“They’re really worried that our school is going to fall behind,” she said. “They’re not supposed to have any unofficial practices at all. It’s difficult to have that delay when other schools are still open. We’re one of the first schools to have this long close, but I think other schools will follow in our footsteps.”
She added, “Everyone is just a little disappointed and it’s hectic right now because it was all very sudden last night.”
Kornfeld said there have been “a ton of rumors” as to who the faculty member in quarantine is and asserted that it would help to know so others can take any precautions necessary. In general, she knows each family will have a different policy about leaving the house and for what reason during the next week and a half.
“It’s going to be different for everyone,” she said. “It’s just crazy and everyone sees it differently. I don’t plan on sitting in my house for a week and a half, but I’m going to be cautious — I’m not going to go around touching people or getting too close. But I’m definitely not sitting in my house.”
As of the morning she’d had contact from teachers, but not with any assignments or educational plans, more along the lines of “stay calm, be healthy, relax.” Like many students, Kornfeld has a research paper due later this spring that she knows she can work on and plans to take advantage of the time off to do so. She noted, “Though thinking realistically I’ll get a little bit lazy in the days to come. Today is the first day.”
Michael Waxman, a junior preparing for track and field, said his team isn’t as impacted because track was the lone sport that starts next Monday. While the athletes won’t have the technical coaching, they can still get in their workouts.
“We’re going to miss three days of practice, so I would have been running every day anyway, so I’m just going to follow the workout that Coach gave us,” Waxman said. “It’s more fun to run with other people, so we can still coordinate with other people. It’s not going to be the same as a practice, but I could see myself running with a few kids, nothing crazy. I’ll be running anyway. It’s just a little weird not having school, so it’s going to get boring.”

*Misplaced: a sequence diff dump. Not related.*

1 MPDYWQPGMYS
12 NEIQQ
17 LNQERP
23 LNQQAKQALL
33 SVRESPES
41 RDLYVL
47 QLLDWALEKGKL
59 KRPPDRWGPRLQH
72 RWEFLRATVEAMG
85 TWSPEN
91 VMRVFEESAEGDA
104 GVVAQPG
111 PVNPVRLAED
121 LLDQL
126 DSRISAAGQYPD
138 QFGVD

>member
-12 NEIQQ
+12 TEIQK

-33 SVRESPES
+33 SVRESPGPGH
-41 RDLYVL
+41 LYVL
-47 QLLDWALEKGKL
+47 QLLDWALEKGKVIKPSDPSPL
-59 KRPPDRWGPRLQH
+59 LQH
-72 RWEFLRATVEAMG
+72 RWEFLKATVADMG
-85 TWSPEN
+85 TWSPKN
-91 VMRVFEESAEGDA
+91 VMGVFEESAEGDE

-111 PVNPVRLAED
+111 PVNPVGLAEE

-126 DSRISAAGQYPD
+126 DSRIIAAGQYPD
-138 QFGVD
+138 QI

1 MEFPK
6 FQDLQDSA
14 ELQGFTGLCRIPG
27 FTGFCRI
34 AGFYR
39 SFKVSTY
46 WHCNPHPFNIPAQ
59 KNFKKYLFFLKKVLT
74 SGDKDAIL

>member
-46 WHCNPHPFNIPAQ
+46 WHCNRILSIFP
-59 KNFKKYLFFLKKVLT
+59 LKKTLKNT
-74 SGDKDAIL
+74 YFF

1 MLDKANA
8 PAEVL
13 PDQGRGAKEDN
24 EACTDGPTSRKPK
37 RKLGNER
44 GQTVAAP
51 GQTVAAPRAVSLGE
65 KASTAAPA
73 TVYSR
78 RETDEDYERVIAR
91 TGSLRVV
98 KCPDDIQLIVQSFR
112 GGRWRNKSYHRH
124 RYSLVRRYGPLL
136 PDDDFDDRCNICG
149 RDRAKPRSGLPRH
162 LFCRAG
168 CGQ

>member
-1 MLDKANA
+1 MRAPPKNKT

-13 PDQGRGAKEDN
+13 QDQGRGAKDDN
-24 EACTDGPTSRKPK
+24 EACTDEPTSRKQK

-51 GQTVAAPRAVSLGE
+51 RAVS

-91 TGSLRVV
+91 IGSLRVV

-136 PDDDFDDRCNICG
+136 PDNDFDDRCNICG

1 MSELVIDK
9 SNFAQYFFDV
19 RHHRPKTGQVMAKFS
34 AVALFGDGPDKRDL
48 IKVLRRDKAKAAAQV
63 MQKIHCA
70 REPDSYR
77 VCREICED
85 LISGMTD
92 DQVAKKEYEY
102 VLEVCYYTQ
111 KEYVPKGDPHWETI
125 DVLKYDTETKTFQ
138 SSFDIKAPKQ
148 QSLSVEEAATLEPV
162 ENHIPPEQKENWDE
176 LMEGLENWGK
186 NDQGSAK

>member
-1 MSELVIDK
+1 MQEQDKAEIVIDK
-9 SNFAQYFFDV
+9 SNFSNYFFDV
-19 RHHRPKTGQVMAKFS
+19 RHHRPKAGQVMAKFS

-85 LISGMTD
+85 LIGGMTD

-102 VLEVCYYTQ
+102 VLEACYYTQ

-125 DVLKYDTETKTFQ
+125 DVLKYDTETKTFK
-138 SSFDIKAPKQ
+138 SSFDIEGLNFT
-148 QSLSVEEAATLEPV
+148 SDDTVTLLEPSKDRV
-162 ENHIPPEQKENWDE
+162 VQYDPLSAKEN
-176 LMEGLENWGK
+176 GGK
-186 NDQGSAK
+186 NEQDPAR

Junior year can be tough on juniors and many are worried how the missed time will impact them in the classroom. Waxman assured Kornfeld that she’d get her research paper done early, but didn’t expect the same from him.
“It’s hard to be stressed out when you don’t have school,” Waxman said. “School’s the biggest stressor for most people, so when you eliminate that you eliminate a lot of stress.”
Softball senior Sam Hausman plans to stick to working out in her backyard. She’s lucky to have a live-in teammate and practice partner, her sophomore sister Jessie. The original plan by the captains was to hold some practices, until they got the email from Pappalardi.
“It was definitely shocking,” Sam Hausman said of the school closing and season delay. “We were all looking forward to tryouts this year since we had such a great season last year. We were hoping for a high turnout of kids because we were worried about numbers. I think of all of our concerns, none of them were that the school would be closed and we wouldn’t be able to practice for 10 days.”
The setback is a blow as the team is losing four key seniors and welcoming inexperienced and young players, but Hausman is confident her team will overcome the “advantage” the other schools now have.
“I understand and put it in perspective that this is for the safety and health of people,” Hausman said. “We all understand why this is happening and I think it is important with a teacher in the middle school who tested positive. We’ve seen how this virus behaves and we see how quickly it can spread. I’m not necessarily saying the closure isn’t important, but it is disappointing.”
Getting in those workouts at home will be “vital,” Hausman said, whether it’s working on fitness, strength, throwing, hitting or fielding.